Mobile machine to machine (M2M) - is it worth having less to talk about?

09 Feb 2010

With its recent launch of a Mobile Manifesto and a Mobile Green Manifesto, the GSMA has attempted to underline what it believes are key deliverable objectives that the mobile industry can contribute to the ‘outside world’.

There is significant attention being given to extending the reach of broadband, but in particular to focus on the application of ‘low speed’ ubiquity of connection, rather than the often ‘sexier’ high speed connectivity so beloved of most network marketers.  This lower end of the spectrum extends firmly into the machine-to-machine (M2M) application area, which despite being presented on futurologists’ marketing slides for a number of years and having a number of interesting deployments has been struggling to generate greater awareness or get major traction.

There are many possible reasons for this. Operators for the most part, with odd notable exceptions such as the Orange M2M Connect proposition, have been more focused on ‘live’ subscribers pumped up with multimedia needs to exercise 3G networks rather than intermittent trickles of data from remote sensors.   Now that voice and text revenues from live customers are flattening, subscriber bases are becoming saturated and rich media data services are starting to hammer 3G networks, operators could now regard M2M as not only a new group of subscribers, but one that sits there quietly and takes little capacity from the network.

There are significant challenges to overcome, however, and hence the value in the GSMA’s mobile manifesto in that it can, sheepdog-like, round up the industry and point it in the right direction.  For M2M services there are a couple of particular issues to address – interoperability and predictability.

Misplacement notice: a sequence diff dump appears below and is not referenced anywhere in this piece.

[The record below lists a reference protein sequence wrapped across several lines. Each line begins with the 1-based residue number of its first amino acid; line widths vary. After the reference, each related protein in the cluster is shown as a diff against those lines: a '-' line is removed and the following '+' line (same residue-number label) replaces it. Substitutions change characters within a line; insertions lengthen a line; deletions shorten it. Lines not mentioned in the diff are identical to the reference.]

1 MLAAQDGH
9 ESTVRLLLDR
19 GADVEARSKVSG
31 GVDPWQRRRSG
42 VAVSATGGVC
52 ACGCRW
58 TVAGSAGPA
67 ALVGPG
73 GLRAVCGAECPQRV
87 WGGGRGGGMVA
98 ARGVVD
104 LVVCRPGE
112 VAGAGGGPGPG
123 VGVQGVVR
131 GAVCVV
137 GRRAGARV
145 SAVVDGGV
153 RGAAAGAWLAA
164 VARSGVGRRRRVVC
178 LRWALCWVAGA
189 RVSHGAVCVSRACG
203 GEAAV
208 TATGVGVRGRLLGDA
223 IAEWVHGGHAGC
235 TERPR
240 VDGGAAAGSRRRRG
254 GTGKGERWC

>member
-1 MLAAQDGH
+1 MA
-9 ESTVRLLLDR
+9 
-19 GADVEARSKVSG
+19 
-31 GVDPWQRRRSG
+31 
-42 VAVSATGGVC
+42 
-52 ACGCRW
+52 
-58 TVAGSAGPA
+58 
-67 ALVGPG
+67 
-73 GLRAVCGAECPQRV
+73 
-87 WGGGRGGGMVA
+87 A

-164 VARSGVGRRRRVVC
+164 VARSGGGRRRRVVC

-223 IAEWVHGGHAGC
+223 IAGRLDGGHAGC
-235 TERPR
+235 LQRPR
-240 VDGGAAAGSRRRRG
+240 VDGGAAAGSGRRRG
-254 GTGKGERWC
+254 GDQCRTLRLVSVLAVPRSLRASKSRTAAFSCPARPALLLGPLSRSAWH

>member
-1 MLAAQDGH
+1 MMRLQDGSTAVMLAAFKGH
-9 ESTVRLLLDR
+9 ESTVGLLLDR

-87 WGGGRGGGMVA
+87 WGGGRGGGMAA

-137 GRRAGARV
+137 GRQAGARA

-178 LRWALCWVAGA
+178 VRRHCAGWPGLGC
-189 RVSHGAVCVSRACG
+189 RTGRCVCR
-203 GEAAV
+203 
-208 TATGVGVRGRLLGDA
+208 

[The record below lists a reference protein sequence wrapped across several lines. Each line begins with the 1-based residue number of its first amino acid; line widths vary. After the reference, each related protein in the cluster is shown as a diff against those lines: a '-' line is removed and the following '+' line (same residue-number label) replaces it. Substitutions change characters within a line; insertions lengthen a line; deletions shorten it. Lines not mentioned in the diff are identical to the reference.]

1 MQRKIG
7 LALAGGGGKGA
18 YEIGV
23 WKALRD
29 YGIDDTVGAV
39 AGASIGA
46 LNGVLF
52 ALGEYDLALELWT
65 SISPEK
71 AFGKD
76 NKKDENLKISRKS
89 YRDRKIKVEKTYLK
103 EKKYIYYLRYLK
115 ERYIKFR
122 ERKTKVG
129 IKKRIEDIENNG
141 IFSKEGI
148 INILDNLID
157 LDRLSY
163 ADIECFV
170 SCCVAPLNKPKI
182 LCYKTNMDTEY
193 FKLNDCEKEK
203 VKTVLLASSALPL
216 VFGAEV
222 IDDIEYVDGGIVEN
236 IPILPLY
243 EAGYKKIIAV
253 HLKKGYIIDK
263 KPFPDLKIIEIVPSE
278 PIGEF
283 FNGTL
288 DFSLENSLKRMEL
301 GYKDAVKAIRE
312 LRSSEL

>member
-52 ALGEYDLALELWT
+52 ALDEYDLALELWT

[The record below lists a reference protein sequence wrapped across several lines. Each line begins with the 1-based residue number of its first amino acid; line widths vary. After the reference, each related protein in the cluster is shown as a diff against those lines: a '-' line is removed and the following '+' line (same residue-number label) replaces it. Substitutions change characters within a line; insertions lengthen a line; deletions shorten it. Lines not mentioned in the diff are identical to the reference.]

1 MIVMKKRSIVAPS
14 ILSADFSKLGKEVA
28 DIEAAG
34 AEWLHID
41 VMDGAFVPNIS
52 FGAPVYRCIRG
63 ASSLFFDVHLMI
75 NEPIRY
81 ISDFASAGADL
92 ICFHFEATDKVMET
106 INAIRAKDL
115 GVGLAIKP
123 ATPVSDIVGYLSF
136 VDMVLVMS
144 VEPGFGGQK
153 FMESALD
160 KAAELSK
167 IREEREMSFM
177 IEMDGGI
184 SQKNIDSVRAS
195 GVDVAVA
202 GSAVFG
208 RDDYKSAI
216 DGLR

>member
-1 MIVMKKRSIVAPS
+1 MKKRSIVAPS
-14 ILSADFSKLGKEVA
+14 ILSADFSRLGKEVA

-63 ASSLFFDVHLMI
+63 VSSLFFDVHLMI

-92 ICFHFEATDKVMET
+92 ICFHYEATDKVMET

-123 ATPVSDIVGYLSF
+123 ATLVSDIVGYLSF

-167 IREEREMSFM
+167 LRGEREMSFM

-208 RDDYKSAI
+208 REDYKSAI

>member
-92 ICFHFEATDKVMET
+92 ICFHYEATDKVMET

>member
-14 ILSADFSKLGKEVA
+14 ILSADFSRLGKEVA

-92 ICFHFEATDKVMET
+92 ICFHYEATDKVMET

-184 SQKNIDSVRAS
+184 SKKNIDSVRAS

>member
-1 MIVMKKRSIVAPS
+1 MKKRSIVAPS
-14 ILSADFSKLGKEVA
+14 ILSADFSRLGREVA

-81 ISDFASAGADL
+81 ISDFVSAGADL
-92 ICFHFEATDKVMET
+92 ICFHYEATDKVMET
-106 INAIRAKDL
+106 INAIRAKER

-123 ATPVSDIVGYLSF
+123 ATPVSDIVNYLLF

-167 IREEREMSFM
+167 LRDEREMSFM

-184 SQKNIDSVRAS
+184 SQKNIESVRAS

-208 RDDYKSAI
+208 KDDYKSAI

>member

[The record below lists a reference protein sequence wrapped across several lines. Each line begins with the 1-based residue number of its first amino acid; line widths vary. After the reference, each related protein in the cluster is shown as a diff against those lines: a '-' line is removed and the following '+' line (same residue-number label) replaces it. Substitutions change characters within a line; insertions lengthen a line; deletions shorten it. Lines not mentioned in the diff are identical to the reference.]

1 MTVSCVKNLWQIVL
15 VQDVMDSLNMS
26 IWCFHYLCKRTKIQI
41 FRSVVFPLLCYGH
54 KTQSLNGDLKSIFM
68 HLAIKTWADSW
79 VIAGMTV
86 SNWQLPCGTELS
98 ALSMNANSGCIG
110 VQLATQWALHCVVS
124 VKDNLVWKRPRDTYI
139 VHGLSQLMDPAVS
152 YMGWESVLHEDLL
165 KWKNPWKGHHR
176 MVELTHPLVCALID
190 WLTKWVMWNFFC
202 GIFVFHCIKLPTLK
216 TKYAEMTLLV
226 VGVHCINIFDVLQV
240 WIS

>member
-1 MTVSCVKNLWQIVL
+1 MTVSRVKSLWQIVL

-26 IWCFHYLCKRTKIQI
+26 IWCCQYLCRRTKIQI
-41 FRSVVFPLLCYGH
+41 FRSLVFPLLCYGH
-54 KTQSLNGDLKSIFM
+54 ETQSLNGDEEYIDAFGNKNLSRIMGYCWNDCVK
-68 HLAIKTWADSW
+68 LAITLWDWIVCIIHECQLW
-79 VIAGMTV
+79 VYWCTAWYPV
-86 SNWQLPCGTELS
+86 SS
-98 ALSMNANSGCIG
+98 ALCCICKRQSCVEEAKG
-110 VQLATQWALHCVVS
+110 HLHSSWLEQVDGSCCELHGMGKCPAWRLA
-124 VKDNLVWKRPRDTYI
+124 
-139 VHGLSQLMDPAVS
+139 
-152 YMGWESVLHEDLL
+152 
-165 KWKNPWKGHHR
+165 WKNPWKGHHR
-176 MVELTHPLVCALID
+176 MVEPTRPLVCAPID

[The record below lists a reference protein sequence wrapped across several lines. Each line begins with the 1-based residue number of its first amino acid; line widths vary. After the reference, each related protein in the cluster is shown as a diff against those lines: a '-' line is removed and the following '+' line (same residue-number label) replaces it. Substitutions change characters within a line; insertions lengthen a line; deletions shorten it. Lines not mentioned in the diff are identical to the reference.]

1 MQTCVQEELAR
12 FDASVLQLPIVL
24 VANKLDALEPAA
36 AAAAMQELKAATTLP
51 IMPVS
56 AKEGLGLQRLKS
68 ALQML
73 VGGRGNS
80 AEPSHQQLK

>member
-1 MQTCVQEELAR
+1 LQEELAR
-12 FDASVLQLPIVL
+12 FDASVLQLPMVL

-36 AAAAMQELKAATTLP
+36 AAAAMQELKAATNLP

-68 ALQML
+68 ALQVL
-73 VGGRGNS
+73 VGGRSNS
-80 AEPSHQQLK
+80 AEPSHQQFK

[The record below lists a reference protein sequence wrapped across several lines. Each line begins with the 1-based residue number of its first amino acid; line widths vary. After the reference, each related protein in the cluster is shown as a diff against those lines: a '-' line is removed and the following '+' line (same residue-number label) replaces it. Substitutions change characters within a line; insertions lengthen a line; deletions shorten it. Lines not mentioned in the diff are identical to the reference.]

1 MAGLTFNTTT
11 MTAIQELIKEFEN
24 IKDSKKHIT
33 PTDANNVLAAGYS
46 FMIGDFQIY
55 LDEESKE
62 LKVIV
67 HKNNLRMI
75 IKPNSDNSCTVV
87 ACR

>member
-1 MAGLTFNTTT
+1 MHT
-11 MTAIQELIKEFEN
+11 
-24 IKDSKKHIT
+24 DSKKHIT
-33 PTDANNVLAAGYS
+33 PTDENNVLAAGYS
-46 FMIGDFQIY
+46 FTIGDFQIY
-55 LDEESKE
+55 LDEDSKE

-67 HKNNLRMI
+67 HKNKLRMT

Firstly predictability, for although M2M applications generally have low demands on network capacity, the information they send is likely to be precious and time dependent.  Delivery needs to be assured and have latency guarantees.  For these commitments, operators will expect reasonable returns, and so the business models for M2M will need to evolve beyond simple capacity and traffic tariffs, to incorporate coverage and service delivery commitments with suitable charges.

This might seem to fly in the face of ‘net neutrality’, but although the mobile infrastructure is evolving into all IP based networks, not all packets are equal.  This is a particularly thorny issue with M2M as, if carriers are forced by regulatory pressures to be ‘packet neutral’, this will remove their incentive to invest sufficiently in extending the reach and coverage of networks for M2M applications (which by their nature are less likely to be simply oriented around the population centres so beloved of mobile network planners).

Extending individual carrier networks is only part of the solution, the other is a greater degree of interoperability between carriers for their M2M services, and this requires common standards, which is another piece of the rationale behind the GSMA’s Mobile Manifesto.

Interoperability is a long understood, if often resisted, aspect of technology.  Earlier decades of the IT industry were at times boosted and held back by proprietary (single vendor, or single vendor controlled) solutions. The same has been true in the communications industry, although here clearly interoperability would seem to be a key requisite, and standards and their controlling bodies are perhaps taken more seriously. In this world of networking standards, ‘de jure’ tends to be the accepted norm, rather than the more hit-and-miss ‘de facto’. However, issues with various 802.11 Wi-Fi standards and the early challenges of multimedia messaging (MMS) show the communications industry is not immune to getting such areas well and truly messed up.

Where IT and telecoms meet, with M2M, the problem becomes more complex.  It is not simply a matter of interoperability at the level of the transmission of the message – the bits and bytes – but of their meaning and significance to an application or service. It is all very well to talk about smart grids, smart homes, smart cities, but what makes them smarter is not simply a set of processing devices that can communicate, but the language they will share.

Common approaches and consistent standards are required at higher levels of the communications protocols than many in the communications industry are used to, and this is the cross-over into IT – at the ISO levels 5-7 of session, presentation and application. The problem is that the interpretation of the meanings of these terms often differ significantly between those in the IT and telecoms industries, so a stake needs to be put in the ground. The GSMA’s mobile manifesto is a decent start.

By Rob Bamforth
Principal Analyst, Communication, Collaboration and Convergence
Quocirca




 
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